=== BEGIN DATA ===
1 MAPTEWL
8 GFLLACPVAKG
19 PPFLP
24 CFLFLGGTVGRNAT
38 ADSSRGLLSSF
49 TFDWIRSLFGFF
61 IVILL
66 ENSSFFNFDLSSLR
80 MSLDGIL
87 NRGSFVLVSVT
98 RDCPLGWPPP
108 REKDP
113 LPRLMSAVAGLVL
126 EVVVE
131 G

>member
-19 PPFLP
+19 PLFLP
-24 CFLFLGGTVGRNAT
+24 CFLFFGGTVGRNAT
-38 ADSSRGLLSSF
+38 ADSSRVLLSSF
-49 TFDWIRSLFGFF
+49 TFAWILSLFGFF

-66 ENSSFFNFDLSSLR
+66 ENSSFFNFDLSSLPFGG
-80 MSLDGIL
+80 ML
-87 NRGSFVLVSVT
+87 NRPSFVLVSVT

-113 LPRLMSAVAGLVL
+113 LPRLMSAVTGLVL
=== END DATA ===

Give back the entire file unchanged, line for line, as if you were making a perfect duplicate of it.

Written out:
1 MAPTEWL
8 GFLLACPVAKG
19 PPFLP
24 CFLFLGGTVGRNAT
38 ADSSRGLLSSF
49 TFDWIRSLFGFF
61 IVILL
66 ENSSFFNFDLSSLR
80 MSLDGIL
87 NRGSFVLVSVT
98 RDCPLGWPPP
108 REKDP
113 LPRLMSAVAGLVL
126 EVVVE
131 G

>member
-19 PPFLP
+19 PLFLP
-24 CFLFLGGTVGRNAT
+24 CFLFFGGTVGRNAT
-38 ADSSRGLLSSF
+38 ADSSRVLLSSF
-49 TFDWIRSLFGFF
+49 TFAWILSLFGFF

-66 ENSSFFNFDLSSLR
+66 ENSSFFNFDLSSLPFGG
-80 MSLDGIL
+80 ML
-87 NRGSFVLVSVT
+87 NRPSFVLVSVT

-113 LPRLMSAVAGLVL
+113 LPRLMSAVTGLVL